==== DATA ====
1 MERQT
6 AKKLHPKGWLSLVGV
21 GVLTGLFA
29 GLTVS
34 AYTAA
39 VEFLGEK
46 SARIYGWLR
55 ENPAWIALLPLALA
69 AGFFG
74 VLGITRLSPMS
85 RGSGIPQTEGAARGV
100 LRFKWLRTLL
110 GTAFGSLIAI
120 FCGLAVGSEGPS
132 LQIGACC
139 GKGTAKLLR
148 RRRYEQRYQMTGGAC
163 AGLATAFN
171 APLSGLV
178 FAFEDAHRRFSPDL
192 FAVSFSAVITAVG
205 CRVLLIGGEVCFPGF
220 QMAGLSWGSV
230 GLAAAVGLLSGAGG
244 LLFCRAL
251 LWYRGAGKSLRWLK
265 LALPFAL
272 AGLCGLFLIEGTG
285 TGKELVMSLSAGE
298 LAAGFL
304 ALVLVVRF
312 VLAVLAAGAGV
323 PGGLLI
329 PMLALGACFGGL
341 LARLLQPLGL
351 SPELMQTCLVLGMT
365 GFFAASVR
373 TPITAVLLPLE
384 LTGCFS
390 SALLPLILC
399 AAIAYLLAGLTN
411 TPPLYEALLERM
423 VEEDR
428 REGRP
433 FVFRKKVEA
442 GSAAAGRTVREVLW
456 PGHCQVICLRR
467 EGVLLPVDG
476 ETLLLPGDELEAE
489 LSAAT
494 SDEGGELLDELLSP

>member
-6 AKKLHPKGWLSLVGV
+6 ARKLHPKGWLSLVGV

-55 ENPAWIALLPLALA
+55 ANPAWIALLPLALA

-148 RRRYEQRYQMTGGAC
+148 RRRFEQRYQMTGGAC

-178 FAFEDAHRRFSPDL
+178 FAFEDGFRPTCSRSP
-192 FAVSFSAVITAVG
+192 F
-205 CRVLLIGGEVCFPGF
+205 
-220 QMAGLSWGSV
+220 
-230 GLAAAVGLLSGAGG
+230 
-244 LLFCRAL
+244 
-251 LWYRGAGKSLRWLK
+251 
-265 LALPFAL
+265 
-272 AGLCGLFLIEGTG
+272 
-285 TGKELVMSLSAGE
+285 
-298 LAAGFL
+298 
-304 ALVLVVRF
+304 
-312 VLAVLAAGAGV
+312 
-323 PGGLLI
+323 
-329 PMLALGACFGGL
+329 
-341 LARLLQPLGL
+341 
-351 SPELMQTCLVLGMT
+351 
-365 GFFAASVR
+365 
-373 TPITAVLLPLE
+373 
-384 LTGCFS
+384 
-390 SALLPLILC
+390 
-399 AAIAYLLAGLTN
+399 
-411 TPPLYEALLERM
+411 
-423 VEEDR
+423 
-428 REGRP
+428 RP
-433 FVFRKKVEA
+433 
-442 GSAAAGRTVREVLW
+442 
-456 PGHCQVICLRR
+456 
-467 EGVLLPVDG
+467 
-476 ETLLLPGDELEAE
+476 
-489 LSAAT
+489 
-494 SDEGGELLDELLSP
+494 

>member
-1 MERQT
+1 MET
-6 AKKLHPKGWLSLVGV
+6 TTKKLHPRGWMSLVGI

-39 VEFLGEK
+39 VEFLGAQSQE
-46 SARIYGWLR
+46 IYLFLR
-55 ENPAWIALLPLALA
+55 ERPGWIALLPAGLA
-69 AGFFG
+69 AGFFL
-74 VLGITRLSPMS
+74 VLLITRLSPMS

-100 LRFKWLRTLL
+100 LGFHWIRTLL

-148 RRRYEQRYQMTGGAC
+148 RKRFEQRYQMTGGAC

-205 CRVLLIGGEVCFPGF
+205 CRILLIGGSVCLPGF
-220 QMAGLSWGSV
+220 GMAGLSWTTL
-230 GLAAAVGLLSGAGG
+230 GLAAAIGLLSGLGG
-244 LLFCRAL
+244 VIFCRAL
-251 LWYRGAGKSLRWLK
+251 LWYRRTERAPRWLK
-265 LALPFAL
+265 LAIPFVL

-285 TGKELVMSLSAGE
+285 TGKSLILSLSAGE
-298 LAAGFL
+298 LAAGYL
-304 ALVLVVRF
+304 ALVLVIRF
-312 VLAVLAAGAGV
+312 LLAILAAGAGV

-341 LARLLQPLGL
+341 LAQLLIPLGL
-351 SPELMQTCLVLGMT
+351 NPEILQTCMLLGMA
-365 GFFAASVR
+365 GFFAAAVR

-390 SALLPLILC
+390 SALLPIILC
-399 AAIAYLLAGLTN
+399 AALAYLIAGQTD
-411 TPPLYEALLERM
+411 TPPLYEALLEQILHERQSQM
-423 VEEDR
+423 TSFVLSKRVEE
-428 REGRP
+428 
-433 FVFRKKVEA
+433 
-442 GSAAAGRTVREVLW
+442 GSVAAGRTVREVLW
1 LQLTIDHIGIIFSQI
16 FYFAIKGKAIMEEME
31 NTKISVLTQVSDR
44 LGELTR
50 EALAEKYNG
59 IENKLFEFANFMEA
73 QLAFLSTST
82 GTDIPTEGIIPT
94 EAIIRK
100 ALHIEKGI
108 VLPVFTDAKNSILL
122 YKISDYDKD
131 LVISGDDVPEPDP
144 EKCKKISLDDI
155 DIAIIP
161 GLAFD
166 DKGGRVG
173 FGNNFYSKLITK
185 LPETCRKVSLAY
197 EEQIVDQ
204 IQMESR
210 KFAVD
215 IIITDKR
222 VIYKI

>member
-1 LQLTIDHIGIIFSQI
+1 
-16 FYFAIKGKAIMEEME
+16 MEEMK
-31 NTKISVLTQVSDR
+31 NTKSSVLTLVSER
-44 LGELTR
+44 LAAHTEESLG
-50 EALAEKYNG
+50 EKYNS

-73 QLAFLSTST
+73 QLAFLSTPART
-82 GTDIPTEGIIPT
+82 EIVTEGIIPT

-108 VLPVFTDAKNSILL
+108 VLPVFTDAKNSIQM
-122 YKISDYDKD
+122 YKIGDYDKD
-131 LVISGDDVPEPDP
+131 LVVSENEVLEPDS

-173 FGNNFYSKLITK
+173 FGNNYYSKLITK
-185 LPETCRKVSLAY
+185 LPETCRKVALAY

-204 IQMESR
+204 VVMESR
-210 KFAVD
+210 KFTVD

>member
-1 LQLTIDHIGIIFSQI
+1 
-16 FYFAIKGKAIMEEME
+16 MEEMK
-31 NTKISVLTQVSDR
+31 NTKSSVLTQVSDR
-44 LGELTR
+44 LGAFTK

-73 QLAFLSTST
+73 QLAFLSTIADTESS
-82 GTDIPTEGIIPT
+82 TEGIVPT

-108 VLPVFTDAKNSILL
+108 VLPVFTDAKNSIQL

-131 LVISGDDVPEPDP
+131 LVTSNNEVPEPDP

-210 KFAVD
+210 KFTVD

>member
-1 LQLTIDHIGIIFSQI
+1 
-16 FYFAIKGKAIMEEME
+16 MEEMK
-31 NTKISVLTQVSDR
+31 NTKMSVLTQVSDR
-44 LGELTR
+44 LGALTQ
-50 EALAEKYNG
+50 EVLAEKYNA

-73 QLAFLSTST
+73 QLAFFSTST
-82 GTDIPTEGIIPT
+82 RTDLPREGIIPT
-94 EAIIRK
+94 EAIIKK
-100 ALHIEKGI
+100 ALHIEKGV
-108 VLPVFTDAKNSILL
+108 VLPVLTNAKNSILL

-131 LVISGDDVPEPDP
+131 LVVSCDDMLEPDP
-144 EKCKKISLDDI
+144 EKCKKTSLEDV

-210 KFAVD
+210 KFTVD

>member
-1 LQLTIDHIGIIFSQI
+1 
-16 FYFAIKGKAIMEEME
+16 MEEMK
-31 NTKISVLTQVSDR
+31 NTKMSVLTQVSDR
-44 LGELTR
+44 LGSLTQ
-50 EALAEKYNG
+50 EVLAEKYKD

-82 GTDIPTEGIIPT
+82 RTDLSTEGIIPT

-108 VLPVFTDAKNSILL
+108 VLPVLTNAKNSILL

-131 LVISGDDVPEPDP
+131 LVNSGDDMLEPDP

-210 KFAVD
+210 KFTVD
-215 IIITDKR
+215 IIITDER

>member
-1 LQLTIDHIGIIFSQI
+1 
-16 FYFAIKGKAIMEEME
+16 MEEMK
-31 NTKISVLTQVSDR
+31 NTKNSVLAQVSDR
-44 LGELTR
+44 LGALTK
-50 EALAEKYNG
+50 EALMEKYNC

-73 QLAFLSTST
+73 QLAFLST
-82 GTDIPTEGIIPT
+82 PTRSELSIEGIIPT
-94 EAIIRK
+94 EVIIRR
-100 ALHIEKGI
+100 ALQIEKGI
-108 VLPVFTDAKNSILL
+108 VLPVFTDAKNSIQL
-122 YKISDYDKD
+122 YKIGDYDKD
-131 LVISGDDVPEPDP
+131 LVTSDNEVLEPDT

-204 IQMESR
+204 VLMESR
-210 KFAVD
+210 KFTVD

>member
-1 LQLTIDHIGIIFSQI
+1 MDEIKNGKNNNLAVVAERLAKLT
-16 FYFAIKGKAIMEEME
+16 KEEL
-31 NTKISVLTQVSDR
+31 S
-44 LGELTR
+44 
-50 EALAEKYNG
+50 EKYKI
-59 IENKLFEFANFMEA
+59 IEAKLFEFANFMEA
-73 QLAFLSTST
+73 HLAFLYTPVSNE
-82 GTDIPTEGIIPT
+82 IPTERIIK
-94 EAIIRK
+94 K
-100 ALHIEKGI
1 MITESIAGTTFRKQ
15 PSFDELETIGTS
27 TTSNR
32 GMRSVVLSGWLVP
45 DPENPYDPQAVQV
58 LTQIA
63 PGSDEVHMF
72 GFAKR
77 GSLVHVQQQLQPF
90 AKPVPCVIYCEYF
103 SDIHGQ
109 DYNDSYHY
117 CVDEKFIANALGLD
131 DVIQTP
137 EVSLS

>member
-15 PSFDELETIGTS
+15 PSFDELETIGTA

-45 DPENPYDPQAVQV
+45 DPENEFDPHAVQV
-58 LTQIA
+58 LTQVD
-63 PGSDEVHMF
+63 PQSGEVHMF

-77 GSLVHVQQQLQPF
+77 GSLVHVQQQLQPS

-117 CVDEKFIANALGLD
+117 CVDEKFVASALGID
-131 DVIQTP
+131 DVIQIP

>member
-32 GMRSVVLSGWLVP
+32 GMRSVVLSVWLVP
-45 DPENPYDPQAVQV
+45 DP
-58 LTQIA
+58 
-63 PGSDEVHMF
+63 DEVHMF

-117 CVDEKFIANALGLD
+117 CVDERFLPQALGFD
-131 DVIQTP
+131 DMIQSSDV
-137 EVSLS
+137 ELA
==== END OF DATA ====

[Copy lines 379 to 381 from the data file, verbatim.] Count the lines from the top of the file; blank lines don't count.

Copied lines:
-131 DVIQTP
+131 DVIQIP

>member